1. Argentina: Arrival in Buenos Aires and 1st citywalk through San Telmo, Monserrat and vicinity
The journey to Argentina
Before realizing his wish to go backpacking and walking in the Patagonian Andes mountains, The Wandelgek had planned for a brief but intensive visit of Buenos Aires, the Argentine capital. For this he flew from Amsterdam via Madrid to Buenos Aires.
In the “after” Covid years it is nessecary to be 3 to 4 hours early on the airport to avoid crowds. To still make this time a bit more pleasant, The Wandelgek searched for and found this wonderful Amsterdam brown café, where he could enjoy some old cheese and a beer.
After passing customs, The Wandelgek found a Grand Café in Parisian Style where he enjoyed another beer to pass the wait before boarding time.
The flight plan was an afternoon flight first from Amsterdam to Madrid and then a connection to a night flight from Madrid to Buenos Aires with Air Europe. Luggage was automatically forwarded to the next plane. No worries I thought.
The plane leaves Spain in the south (Andalusia) and crosses the Atlantic Ocean past the African coast and mid ocean over the Canary Islands towards the Brazilian coast, flying over the west of Brazil and over Uruguay, ending its flight by crossing the Rio de la Plata to Buenos Aires. 19hrs. flight time, covering a distance of 11.420 kilometers (7.096 miles). I think one of the longest flights ever undertaken by The Wandelgek, 2nd only to the flight from Denpasar to Jakarta and probably the flight from Amsterdam to Jakarta.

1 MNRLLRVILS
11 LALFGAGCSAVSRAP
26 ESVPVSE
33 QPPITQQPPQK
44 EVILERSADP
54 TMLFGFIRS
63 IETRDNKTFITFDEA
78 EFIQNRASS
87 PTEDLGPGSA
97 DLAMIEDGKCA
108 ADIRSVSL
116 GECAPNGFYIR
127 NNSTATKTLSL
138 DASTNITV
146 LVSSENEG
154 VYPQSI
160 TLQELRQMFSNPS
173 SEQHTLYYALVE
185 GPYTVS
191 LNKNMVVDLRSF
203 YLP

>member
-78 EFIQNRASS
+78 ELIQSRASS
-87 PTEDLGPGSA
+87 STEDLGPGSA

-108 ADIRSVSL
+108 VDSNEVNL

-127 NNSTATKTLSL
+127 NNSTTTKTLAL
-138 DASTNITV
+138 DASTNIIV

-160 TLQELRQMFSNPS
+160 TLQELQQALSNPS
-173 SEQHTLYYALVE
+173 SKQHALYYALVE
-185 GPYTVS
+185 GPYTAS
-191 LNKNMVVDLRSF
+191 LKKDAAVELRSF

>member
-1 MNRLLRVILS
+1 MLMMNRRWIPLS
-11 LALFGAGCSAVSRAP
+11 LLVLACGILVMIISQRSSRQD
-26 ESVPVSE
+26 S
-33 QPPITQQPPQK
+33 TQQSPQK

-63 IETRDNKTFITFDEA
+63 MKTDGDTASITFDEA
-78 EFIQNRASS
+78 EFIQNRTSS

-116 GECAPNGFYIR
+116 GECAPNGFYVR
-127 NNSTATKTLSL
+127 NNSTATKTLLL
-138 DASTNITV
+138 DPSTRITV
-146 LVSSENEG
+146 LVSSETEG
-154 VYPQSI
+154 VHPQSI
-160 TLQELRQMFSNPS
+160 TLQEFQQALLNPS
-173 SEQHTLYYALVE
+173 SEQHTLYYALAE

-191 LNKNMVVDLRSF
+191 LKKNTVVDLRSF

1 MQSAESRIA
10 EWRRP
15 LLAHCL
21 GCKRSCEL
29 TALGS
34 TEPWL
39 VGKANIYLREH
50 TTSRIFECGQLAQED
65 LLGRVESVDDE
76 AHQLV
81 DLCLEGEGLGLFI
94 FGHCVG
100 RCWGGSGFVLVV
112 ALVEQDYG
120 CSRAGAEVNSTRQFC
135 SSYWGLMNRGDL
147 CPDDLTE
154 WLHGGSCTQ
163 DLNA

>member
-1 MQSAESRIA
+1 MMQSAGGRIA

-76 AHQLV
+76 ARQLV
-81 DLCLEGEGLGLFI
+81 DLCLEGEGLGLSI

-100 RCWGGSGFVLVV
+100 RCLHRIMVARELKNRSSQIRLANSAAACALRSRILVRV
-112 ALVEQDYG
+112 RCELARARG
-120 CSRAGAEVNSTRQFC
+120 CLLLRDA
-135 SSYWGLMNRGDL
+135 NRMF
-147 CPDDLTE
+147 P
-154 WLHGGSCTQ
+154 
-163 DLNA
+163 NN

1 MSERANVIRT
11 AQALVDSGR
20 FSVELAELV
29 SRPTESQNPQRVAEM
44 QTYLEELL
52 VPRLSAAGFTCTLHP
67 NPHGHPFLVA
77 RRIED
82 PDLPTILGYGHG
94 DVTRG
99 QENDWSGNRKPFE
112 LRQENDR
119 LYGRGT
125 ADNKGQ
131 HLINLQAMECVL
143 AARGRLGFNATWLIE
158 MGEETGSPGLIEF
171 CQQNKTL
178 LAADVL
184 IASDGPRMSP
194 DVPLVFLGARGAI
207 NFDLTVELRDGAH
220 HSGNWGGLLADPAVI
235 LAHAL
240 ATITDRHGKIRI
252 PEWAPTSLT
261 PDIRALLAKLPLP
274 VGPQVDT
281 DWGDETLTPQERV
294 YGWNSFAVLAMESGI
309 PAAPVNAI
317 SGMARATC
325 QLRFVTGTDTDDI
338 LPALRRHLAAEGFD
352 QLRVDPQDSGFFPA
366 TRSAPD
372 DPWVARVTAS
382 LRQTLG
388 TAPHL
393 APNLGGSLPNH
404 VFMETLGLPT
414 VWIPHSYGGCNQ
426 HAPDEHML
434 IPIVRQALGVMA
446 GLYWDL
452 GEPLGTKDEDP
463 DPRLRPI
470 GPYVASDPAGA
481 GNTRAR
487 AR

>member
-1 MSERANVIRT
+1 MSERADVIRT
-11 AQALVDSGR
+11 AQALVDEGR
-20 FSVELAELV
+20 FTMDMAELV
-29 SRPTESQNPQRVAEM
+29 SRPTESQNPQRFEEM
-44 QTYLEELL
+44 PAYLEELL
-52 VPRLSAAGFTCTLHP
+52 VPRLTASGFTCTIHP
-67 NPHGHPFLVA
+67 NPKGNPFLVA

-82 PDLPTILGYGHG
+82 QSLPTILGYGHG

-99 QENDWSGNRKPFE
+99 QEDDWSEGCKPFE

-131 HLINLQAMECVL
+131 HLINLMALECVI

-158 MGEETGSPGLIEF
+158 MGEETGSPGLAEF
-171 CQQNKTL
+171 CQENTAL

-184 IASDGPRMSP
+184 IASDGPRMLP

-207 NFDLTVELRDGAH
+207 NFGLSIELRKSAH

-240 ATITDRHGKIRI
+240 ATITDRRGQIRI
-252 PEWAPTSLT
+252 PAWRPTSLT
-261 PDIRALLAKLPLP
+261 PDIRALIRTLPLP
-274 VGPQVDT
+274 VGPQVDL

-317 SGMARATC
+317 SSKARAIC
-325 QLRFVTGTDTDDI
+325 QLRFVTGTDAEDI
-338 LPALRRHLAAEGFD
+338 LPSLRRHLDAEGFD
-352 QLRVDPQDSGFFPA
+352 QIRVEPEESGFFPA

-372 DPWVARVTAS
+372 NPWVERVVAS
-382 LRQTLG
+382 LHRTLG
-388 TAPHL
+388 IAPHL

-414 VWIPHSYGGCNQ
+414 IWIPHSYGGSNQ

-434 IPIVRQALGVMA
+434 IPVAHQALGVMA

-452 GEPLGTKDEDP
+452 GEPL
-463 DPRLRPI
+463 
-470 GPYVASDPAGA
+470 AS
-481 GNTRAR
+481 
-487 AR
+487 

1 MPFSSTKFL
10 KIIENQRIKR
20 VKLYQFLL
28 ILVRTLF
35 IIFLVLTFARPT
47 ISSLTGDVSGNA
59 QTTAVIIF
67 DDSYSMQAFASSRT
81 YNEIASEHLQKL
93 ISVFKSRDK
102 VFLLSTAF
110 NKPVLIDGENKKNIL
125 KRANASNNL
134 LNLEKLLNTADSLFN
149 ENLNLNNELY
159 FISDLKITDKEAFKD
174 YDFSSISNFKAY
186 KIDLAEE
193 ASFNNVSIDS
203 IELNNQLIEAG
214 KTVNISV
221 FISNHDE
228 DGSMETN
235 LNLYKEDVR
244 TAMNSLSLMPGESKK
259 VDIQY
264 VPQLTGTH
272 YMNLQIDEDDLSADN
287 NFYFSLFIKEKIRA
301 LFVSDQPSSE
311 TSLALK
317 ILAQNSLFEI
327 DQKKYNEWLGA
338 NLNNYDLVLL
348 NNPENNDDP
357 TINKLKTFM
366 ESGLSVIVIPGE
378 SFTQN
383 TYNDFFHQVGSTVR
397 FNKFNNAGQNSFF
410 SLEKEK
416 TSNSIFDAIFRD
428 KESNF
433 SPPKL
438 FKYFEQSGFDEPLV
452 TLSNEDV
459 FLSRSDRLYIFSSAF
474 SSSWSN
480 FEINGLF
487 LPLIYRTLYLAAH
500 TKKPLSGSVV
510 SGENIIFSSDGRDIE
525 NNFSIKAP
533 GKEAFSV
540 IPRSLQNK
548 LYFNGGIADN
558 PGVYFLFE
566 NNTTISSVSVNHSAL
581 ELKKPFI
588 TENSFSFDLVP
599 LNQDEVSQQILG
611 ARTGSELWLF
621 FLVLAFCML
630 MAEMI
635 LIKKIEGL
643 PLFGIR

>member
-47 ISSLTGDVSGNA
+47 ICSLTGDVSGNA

I went for a toilet 1st and arrived later at the luggage belt. But then things went wrong. My backpack did not arrive. The luggage on the belt got less and less and kept rotating, without new luggage being added. I was on my way to the luggage reclaim counter when I suddenly saw my backpack lying on the floor, a few meters away from the belt. Luckily it hadn’t been opened and I could just pick it up and walk on towards the exit. Pffff.
Buenos Aires; officially the Autonomous City of Buenos Aires (Spanish: Ciudad Autónoma de Buenos Aires), is the capital and primary city of Argentina. The city is located on the western shore of the Río de la Plata, on South America’s southeastern coast. “Buenos Aires” can be translated as “fair winds” or “good airs”, but the former was the meaning intended by the founders in the 16th century, by the use of the original name “Real de Nuestra Señora Santa María del Buen Ayre”, named after the Madonna of Bonaria in Sardinia, Italy. Buenos Aires is classified as an alpha global city, according to the Globalization and World Cities Research Network (GaWC) 2020 ranking.
The city of Buenos Aires is neither part of Buenos Aires Province nor the Province’s capital; rather, it is an autonomous district. In 1880, after decades of political infighting, Buenos Aires was federalized and removed from Buenos Aires Province. The city limits were enlarged to include the towns of Belgrano and Flores; both are now neighborhoods of the city. The 1994 constitutional amendment granted the city autonomy, hence its formal name of Autonomous City of Buenos Aires. Its citizens first elected a Chief of Government in 1996; previously, the Mayor was directly appointed by the President of Argentina.